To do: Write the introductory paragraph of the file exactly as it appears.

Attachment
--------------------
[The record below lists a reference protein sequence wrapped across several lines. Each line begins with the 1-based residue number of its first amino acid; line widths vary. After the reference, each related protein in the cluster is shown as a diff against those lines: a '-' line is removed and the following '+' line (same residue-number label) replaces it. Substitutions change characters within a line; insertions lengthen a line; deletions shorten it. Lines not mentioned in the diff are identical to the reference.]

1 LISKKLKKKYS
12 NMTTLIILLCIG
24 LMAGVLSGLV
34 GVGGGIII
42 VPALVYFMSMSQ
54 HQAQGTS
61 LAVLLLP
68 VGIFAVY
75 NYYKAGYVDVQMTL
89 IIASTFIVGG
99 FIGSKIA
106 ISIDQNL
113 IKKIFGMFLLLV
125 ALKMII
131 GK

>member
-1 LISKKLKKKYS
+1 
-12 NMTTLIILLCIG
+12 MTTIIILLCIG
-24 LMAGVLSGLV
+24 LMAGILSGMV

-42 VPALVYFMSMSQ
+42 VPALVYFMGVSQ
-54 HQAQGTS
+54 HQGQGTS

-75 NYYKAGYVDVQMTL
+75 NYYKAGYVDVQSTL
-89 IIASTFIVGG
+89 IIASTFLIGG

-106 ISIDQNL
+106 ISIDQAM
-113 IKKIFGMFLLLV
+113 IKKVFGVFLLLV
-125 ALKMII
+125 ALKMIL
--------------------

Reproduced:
[The record below lists a reference protein sequence wrapped across several lines. Each line begins with the 1-based residue number of its first amino acid; line widths vary. After the reference, each related protein in the cluster is shown as a diff against those lines: a '-' line is removed and the following '+' line (same residue-number label) replaces it. Substitutions change characters within a line; insertions lengthen a line; deletions shorten it. Lines not mentioned in the diff are identical to the reference.]